Thanks to recent answers to my questions, I was able to use sysprep to create a Windows 7 system image ready for deployment in our organisation.
I learned that the process of using sysprep creates a new machine SID for the system, rendering running the newSID software unnecessary on newly deployed systems. Also, I saw Mark Russinovich's blog post that machine SIDs are no longer an issue. However, I am still a bit confused:
As one of the tech support technicians in our group, I sometimes get calls from clients whose computers would be unable to connect to our Windows domain, or can't login using their AD credentials (the error messages would be along the lines of "the domain can't be reached" etc., while other computers can).
According to one of our admins, the fault lies with duplicated computer SIDs, since the computer fails to log in because another computer with the same SID is already logged in. He said this is why sometimes a computer that fails to join the domain now would suddenly be able to join an hour later because the other, conflicting machine is off.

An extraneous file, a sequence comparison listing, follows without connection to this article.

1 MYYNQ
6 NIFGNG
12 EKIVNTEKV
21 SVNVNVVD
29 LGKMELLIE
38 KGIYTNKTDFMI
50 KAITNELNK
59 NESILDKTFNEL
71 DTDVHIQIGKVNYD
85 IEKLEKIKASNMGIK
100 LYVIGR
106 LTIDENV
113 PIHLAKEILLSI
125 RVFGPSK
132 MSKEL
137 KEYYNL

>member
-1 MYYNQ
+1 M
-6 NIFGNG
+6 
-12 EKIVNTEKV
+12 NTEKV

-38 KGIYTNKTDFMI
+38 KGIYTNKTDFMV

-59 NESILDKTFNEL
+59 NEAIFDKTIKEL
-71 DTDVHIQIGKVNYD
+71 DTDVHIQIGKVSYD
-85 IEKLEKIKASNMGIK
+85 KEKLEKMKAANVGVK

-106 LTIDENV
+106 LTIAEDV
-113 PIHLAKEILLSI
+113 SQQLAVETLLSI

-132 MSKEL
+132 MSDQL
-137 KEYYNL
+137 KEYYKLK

He would ask us to run newSID on the problematic computer to solve the issue. Interestingly, after (1) leaving the domain, (2) running newSID, then (3) re-joining the computer to our domain, the user would then be able to log in with the AD account. This appears to conflict with the blog post I mentioned which claims machine SIDs are no longer useful.
To better help my clients and to better understand how this all works I'd like to ask the following:
(1) AFAIK, newSID and sysprep both give the computer new machine SIDs. How does this machine SID play any role in the success of joining a domain or logging in to the computer with AD credentials? What happens when two systems with the same machine SID try to do it? Does the "SID conflict" our admin said has anything to do with this? Why might running newSID help?
(2) Is this issue different between Windows XP and Windows 7?
(3) Does Microsoft have any official documentation regarding all this?
Thank you in advance for your help!